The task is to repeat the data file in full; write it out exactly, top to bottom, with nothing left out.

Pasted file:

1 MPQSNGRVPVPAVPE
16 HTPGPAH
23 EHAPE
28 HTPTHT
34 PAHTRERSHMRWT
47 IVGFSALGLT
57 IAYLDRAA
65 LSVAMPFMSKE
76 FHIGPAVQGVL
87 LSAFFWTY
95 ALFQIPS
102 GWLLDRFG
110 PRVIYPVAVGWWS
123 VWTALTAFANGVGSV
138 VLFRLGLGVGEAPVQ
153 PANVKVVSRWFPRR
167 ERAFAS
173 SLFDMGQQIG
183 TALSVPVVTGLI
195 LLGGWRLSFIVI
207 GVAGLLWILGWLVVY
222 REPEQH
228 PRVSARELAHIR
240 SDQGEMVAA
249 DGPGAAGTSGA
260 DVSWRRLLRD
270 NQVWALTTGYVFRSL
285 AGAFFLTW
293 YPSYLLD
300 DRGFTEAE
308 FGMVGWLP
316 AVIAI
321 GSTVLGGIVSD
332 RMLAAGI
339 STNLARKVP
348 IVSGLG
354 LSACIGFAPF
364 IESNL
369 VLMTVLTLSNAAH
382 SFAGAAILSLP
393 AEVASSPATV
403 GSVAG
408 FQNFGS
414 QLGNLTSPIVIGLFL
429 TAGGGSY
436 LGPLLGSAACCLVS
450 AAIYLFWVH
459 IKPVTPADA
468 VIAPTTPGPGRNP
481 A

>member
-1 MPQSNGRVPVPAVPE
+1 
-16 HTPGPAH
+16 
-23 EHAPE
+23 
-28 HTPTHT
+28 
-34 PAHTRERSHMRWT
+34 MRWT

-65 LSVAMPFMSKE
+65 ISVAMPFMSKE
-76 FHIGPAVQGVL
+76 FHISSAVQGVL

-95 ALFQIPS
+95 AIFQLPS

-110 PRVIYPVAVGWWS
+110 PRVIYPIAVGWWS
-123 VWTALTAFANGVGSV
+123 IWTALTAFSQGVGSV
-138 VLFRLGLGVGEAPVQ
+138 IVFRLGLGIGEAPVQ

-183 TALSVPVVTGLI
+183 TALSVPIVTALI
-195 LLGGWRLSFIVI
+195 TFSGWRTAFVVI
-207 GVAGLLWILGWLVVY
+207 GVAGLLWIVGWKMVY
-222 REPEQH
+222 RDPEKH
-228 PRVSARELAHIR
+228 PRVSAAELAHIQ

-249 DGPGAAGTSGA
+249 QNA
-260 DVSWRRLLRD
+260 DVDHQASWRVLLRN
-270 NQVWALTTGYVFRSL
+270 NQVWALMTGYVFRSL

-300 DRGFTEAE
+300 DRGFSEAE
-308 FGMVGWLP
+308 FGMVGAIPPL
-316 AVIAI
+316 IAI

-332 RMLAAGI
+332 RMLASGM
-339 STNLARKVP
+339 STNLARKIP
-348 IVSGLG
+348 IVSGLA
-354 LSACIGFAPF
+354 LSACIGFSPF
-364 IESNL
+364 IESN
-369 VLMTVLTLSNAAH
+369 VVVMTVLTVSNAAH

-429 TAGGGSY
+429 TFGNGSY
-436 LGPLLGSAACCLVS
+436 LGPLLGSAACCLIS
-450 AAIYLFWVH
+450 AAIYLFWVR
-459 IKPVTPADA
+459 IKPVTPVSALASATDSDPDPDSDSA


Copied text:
1 MPQSNGRVPVPAVPE
16 HTPGPAH
23 EHAPE
28 HTPTHT
34 PAHTRERSHMRWT
47 IVGFSALGLT
57 IAYLDRAA
65 LSVAMPFMSKE
76 FHIGPAVQGVL
87 LSAFFWTY
95 ALFQIPS
102 GWLLDRFG
110 PRVIYPVAVGWWS
123 VWTALTAFANGVGSV
138 VLFRLGLGVGEAPVQ
153 PANVKVVSRWFPRR
167 ERAFAS
173 SLFDMGQQIG
183 TALSVPVVTGLI
195 LLGGWRLSFIVI
207 GVAGLLWILGWLVVY
222 REPEQH
228 PRVSARELAHIR
240 SDQGEMVAA
249 DGPGAAGTSGA
260 DVSWRRLLRD
270 NQVWALTTGYVFRSL
285 AGAFFLTW
293 YPSYLLD
300 DRGFTEAE
308 FGMVGWLP
316 AVIAI
321 GSTVLGGIVSD
332 RMLAAGI
339 STNLARKVP
348 IVSGLG
354 LSACIGFAPF
364 IESNL
369 VLMTVLTLSNAAH
382 SFAGAAILSLP
393 AEVASSPATV
403 GSVAG
408 FQNFGS
414 QLGNLTSPIVIGLFL
429 TAGGGSY
436 LGPLLGSAACCLVS
450 AAIYLFWVH
459 IKPVTPADA
468 VIAPTTPGPGRNP
481 A

>member
-1 MPQSNGRVPVPAVPE
+1 
-16 HTPGPAH
+16 
-23 EHAPE
+23 
-28 HTPTHT
+28 
-34 PAHTRERSHMRWT
+34 MRWT

-65 LSVAMPFMSKE
+65 ISVAMPFMSKE
-76 FHIGPAVQGVL
+76 FHISSAVQGVL

-95 ALFQIPS
+95 AIFQLPS

-110 PRVIYPVAVGWWS
+110 PRVIYPIAVGWWS
-123 VWTALTAFANGVGSV
+123 IWTALTAFSQGVGSV
-138 VLFRLGLGVGEAPVQ
+138 IVFRLGLGIGEAPVQ

-183 TALSVPVVTGLI
+183 TALSVPIVTALI
-195 LLGGWRLSFIVI
+195 TFSGWRTAFVVI
-207 GVAGLLWILGWLVVY
+207 GVAGLLWIVGWKMVY
-222 REPEQH
+222 RDPEKH
-228 PRVSARELAHIR
+228 PRVSAAELAHIQ

-249 DGPGAAGTSGA
+249 QNA
-260 DVSWRRLLRD
+260 DVDHQASWRVLLRN
-270 NQVWALTTGYVFRSL
+270 NQVWALMTGYVFRSL

-300 DRGFTEAE
+300 DRGFSEAE
-308 FGMVGWLP
+308 FGMVGAIPPL
-316 AVIAI
+316 IAI

-332 RMLAAGI
+332 RMLASGM
-339 STNLARKVP
+339 STNLARKIP
-348 IVSGLG
+348 IVSGLA
-354 LSACIGFAPF
+354 LSACIGFSPF
-364 IESNL
+364 IESN
-369 VLMTVLTLSNAAH
+369 VVVMTVLTVSNAAH

-429 TAGGGSY
+429 TFGNGSY
-436 LGPLLGSAACCLVS
+436 LGPLLGSAACCLIS
-450 AAIYLFWVH
+450 AAIYLFWVR
-459 IKPVTPADA
+459 IKPVTPVSALASATDSDPDPDSDSA